New Member Orientation will be held at noon, Feb 26 at the Red Cross office at 228 Washingon Ave. Everyone is welcome. (The Red Cross' phone is 892-1541.)
International Night Committee meets again February 27 at 11:00 am. The date for this year's event will be October 11, 2007.
MSU President scheduled to speak February 27. If you have guests, please let us know in advance so we can plan enough seating and meals. Contrary to some reports, this is a regular meeting and is open to members and guests. It is not open to the general public.
Meeting Helpers for the next six months are being recruited. If you'd like to be the greeter, do 50/50 ticket sales, or take lunch money, please sign up at the table this week.
Bring a friend to Rotary. For prospective new menbers we have a supply of the "Rotary Basics" brochures that explain the organization very well.
Congratulations and thanks to Rob Monroe who was honored as a Paul Harris Fellow PLUS 5. Rob is a also a charter member of the Paul Harris Society which has pledged an annual contribution to the Rotary Foundation.
Sign up now for the District Conference in Frankenmuth.
The board voted to pay $50 toward the conference fee for the first 10 members who apply.
Pinconning Club Reminder: The forming club meets every other Thursday at the Third Street Deli in Pinconning. Bay City members are encouraged to attend one of those meetings.
(See the official schedule at
Feb 27 Lou Anna Simon, President, Michigan State University
Mar 6 Global Warming: Peter Sinclair
Mar 13 Wills Trust and Estate Planning: Bob Sarow
Mar 20 Vocational Day
Mar 27 Vocational Day
April 17 Dick Devos
LAST WEEK'S PROGRAM:
What percent of girls are members of Girl Scouts? That was the trivia question asked by Sargent at Arms Timm Holsworth. The answer is 10% according to Kerry Allen, President and CEO Girl Scouts of Mitten Bay who presented a talk about Girl Scouts and the major reorganization currently under way.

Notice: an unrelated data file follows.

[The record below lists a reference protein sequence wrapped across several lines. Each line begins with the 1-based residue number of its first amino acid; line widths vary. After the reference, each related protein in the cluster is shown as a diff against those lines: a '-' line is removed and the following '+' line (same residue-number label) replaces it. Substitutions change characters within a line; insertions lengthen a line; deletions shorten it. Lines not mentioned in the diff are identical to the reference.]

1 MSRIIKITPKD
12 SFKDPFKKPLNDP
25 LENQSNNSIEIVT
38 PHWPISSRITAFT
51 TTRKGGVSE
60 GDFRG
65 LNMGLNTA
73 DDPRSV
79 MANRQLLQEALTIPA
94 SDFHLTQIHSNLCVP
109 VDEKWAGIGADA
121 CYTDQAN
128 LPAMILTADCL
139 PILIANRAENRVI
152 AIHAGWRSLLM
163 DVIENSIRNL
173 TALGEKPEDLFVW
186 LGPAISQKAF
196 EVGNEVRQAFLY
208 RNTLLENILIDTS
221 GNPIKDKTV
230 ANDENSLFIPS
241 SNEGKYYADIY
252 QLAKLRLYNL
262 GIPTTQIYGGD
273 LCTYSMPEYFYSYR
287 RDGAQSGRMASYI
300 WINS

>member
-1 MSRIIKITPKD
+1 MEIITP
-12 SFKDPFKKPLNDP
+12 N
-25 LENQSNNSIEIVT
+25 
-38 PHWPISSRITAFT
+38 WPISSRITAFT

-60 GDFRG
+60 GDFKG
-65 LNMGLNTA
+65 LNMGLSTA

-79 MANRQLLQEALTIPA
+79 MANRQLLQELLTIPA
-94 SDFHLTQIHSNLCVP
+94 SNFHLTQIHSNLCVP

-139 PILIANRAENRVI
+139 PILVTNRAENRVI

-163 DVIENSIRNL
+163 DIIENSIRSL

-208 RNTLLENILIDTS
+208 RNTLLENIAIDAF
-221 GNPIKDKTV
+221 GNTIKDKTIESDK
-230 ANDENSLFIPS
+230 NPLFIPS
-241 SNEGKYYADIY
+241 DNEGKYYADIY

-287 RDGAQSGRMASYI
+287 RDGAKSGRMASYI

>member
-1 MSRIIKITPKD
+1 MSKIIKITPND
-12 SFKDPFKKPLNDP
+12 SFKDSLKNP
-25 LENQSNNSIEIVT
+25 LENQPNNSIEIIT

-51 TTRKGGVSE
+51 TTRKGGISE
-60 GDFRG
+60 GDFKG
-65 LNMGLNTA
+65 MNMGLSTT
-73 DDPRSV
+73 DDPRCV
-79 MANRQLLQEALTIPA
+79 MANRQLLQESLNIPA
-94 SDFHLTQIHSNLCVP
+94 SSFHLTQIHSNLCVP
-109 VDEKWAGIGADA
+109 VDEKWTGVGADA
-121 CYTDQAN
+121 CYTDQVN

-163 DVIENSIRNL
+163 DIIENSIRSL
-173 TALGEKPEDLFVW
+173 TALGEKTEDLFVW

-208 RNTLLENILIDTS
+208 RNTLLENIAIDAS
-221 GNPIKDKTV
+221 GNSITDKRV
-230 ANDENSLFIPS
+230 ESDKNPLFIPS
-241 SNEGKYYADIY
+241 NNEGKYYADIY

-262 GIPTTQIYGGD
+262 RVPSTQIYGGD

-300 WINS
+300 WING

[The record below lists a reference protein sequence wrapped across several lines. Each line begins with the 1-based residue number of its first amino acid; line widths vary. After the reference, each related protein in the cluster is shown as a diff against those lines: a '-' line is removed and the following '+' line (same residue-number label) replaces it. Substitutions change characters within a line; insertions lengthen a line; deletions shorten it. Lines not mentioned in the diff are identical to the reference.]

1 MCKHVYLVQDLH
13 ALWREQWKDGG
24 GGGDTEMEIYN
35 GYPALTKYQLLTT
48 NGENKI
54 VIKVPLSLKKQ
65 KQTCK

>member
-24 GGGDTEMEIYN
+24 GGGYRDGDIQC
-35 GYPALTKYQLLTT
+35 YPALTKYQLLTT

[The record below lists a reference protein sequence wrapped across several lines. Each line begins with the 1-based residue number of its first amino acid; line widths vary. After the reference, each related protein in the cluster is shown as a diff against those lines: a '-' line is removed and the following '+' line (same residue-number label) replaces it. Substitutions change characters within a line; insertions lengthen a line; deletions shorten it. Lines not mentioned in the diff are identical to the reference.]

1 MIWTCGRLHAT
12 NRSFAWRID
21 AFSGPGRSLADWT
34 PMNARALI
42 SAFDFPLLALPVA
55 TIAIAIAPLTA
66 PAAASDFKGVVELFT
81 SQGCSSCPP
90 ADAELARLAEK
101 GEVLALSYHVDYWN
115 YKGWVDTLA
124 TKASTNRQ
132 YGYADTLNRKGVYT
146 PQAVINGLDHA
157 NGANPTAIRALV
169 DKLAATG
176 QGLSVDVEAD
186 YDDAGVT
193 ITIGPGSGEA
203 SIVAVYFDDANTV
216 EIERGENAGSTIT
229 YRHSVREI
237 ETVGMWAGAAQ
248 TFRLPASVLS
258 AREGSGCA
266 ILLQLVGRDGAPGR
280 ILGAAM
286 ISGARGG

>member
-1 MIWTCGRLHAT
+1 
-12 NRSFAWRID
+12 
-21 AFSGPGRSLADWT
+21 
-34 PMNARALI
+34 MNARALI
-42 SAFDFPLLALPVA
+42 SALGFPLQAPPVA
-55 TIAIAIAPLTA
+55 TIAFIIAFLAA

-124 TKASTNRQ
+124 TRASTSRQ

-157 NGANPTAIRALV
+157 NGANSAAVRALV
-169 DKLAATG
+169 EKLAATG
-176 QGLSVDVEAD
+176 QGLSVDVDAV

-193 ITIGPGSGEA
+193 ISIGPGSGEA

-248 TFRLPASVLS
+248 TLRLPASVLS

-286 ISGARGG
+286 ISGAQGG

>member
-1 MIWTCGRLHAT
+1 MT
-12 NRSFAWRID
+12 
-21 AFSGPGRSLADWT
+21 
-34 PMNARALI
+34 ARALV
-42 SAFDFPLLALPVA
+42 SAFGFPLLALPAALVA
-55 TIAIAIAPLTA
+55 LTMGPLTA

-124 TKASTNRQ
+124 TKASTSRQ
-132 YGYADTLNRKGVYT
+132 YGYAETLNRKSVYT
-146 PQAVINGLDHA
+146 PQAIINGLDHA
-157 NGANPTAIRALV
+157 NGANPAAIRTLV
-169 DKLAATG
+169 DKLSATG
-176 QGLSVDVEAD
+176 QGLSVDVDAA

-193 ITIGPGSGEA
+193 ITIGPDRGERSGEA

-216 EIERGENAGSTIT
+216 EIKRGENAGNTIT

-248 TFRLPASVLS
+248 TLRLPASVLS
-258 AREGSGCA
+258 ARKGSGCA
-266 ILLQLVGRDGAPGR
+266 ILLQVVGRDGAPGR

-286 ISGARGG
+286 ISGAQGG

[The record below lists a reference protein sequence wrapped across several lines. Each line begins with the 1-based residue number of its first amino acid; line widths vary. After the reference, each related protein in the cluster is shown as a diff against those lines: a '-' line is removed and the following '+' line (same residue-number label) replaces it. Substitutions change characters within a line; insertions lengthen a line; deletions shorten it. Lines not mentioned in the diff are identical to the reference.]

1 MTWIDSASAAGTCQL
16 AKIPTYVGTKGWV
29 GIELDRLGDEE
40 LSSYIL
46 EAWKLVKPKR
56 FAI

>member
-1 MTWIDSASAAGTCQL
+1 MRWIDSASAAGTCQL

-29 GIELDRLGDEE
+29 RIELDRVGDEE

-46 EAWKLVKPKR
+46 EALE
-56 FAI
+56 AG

The Mitten Bay Council of Michigan, headquartered in Saginaw, covers 21 counties. The staff of 22, with some 1,700 volunteers, service a membership of over 6,000 girls. The Girl Scouts count millions of women leaders who are alumni of the organization.
In 2004 the Scouts becan a major review of the organization by recognizing and addressing some "brutal truths" including.
Competition for girls time is ruthless.
More women are working now.
The brand image could be better focused. (Girl Scouts are more than cookies)
The organization is too reliant on a narrow income stream. Many councils get as much as 50% to 70% of their funding from cookie sales.
Several years ago, Girl Scouts undertook a major study involving all participants. With the help of outside consultants they formed teams to focus on five major areas where "gaps" were identified. These included Branding, Funding, Volunteerism, Program, and Governance and Organization. As a result, Girls Scouts are now in the process of a major re-organization.
The results will be realized in some dramatic changes. As an example, the 14 councils of Michigan will be reorganized into just three high capacity councils. The maps at the bottom illustrate the change. The Upper Peninsula will remain a single council, but will become aligned with Wissconsin.
Besides the change in councils, there will be new programs and even different uniforms for girls. Volunteer training will be updated and improved to meet today's needs. Management will obviously change with the new councils.
Many questions remain to be answered as the change rolls out. The Mitten Bay council will become the Central Council and will stretch from the Ohio border up through two thirds of the state. A new head quarters will be established plus regional support centers.
The new organization will also results in the sale of some of the six camp properties in the state. Allen said this is a very emotional issue. Memories of summer camp are some of the best and it's hard for adults to see the end of THEIR summer camp .
All in all the organization is excited about the changes. The goal and desire is to go from Good to Great.
13 Lower Peninsula Councils will be replaced with three high
capacity Councils with local support centers.